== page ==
The superheroes have won, people.
With the Marvel and – in a distant second place – DC Comics cinematic universes Hulk-smashing their way through local multiplexes, the current state of the blockbuster movie landscape is a comics fan’s dream come true. Right?
Well, as one of those comics geeks, the seemingly unending parade of spandex, capes and well-toned abs is a mixed blessing.
The stereotype of the sarcastic, complaining comics nerd (think “The Simpsons” Comic Book Guy) exists for a reason: We are a nit-picky, sometimes insufferable lot. But there’s virtue in caring about fictional characters. And superheroes – usually adopted as our heroes when we’re young – hold their appeal better than most. So, once we geeks learn how to register our complaints on the Internet about how our favorite characters are being ruined beyond repair, well, you get articles like this one, in which I – cue heroic fanfare – Fix Superhero Movies Forever!:
1. Put the right comics geeks in charge.
Look, by the time a comic book hero has made the journey to big-screen blockbuster, he or she (usually he, sadly) is going to pass through a lot of hands. And most of those hands are not used to carefully bagging and boarding beloved comics. They’re movie executives, screenwriters-for-hire, lawyers, toy manufacturers – they’re businesspeople, out to reap the not inconsiderable windfall of a successful superhero film franchise.
Expecting a $200 million movie to be faithful to the subtle nuances of a comic book character’s decades-long history is like getting mad that your Silly Putty transfer of said character goes all stretchy. The best comic book movies are made by people who have an understanding and affection for the characters – and who are good enough filmmakers to stretch their heroes to fit the medium without losing sight of what made the characters beloved in the first place. Examples: Joss Whedon (The Avengers movies), Joe Johnston and the Russo brothers (the Captain America movies), Sam Raimi (The original Spider-man series – yes, even the third one) and Jon Favreau (the first two Iron Man movies).
2. Don’t fix what isn’t broken.
You might notice a lack of DC Comics properties in the previous list. That because DC has entrusted its cinematic legacy to one Zack Snyder, who seems to think his mission is to drain all the colorful life from superheroics in pursuit of a “gritty,” joyless treatise on the angst of being so super. (Christopher Nolan went gritty with the “Dark Knight” trilogy, but much more successfully.) His worldview might have fit in his adaptation of Alan Moore’s anti-superhero tale “Watchmen” (although Snyder botched that, too), but Superman? Call him dull if you want (he’s not), but Supes is all about hope. In “Man of Steel,” Snyder made him a mope who had to be convinced we were worth saving at all. Then in the lumbering travesty “Batman V Superman: Dawn of Justice,” Snyder turned the inevitable clash of arguably the two most beloved heroes in comics into an anguished growl-and-glower fest between equally bitter jerks.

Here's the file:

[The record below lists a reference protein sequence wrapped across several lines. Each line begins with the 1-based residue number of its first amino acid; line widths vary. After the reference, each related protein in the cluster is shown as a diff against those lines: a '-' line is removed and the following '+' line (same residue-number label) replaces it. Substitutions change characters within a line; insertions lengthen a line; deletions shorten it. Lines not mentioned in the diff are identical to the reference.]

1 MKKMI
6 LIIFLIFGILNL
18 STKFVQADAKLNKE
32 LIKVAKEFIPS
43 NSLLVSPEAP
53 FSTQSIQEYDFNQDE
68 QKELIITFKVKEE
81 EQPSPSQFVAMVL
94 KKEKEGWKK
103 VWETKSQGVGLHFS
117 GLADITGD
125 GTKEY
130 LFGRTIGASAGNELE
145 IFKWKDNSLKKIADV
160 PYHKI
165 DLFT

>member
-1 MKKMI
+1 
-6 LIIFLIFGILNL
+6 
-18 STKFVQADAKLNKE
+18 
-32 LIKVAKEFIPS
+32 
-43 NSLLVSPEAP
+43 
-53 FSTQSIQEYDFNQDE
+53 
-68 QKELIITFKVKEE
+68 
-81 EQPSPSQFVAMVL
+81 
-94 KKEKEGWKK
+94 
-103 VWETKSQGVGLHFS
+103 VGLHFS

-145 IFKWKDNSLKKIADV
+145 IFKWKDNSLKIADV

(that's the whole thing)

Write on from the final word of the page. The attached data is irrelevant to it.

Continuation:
It’s nonsense to think there’s only one Batman or Superman. In 80 years, they’ve changed according to the times, and the people writing them. But they’ve endured because they are, at heart, themselves. DC has turned Bats and Supes over to someone more interested in grafting them onto his own jaded conception of what they should be. In doing so, Snyder made them nothing much at all.
3. Don’t be afraid to reimagine.
This isn’t a contradiction. Superhero characters all change over time. If a writer or director has a great new idea that suits the character, use it. I think Donald Glover would have made a perfect Spider-Man. Sam Raimi knew it stretched credibility too far to have high-schooler Peter Parker invent high-tech web shooters, so he made Spider-Man’s webs part of his physical transformation from that spider bite. It really doesn’t make sense that Captain America would charge into battle against Nazis with a pre-teen sidekick. All changed for the better.
4. Find a way around the origin stories.
Especially since Hollywood isn’t shy about rebooting franchises (The Fantastic Four, Spider-Man), the necessity of explaining just how a character got invisible or green or on fire makes for some rote storytelling. We know by now that “with great power comes great responsibility,” etc., so be creative in incorporating the origin story into the narrative, so I don’t feel like I can nap through the first third of your movie.
5. Head for the fringes.
I have no idea if “Suicide Squad” (opening Friday) is going to be any good. After all, it’s set in the same universe as Snyder’s “Batman v Superman” bummer. But the premise — that the government recruits super-criminals and C-list antiheroes to take on sketchy secret missions — finds a unique parallel world to play around in. While the big guns are slugging it out to save the earth, there are a lot of expendable, lesser super-types running around, not all of whom are guaranteed to survive. Like Marvel’s “Deadpool,” “Suicide Squad” draws its appeal from filling in the edges of the superhero universe. In a genre where superhero stories follow the same path, striking out for the fringes promises at least some entertaining unpredictability.
COMING TO LOCAL SCREENS
Friday: “The Music of Strangers: Yo-Yo Ma and the Silk Road Ensemble.” In this musical documentary, renowned cellist Yo-Yo Ma brings together musicians from around the world in his Silk Road Ensemble, dedicated to showing how music can bridge all cultural differences.
Tuesday: “Pelé: Birth of a Legend.” The life and career of fùtbol superstar Edson Arantes do Nascimento — better known around the world as Pelé — is the subject of this sports documentary, narrated by Vincent D’Onofrio.